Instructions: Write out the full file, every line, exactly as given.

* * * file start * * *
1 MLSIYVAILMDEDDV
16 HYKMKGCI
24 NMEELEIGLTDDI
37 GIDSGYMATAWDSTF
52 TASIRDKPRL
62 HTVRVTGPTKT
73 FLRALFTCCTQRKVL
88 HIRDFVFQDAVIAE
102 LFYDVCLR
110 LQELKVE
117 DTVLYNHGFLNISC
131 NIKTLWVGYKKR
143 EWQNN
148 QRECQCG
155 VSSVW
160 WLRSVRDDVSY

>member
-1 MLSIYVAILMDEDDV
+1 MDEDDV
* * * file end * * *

1 MLSIYVAILMDEDDV
16 HYKMKGCI
24 NMEELEIGLTDDI
37 GIDSGYMATAWDSTF
52 TASIRDKPRL
62 HTVRVTGPTKT
73 FLRALFTCCTQRKVL
88 HIRDFVFQDAVIAE
102 LFYDVCLR
110 LQELKVE
117 DTVLYNHGFLNISC
131 NIKTLWVGYKKR
143 EWQNN
148 QRECQCG
155 VSSVW
160 WLRSVRDDVSY

>member
-1 MLSIYVAILMDEDDV
+1 MDEDDV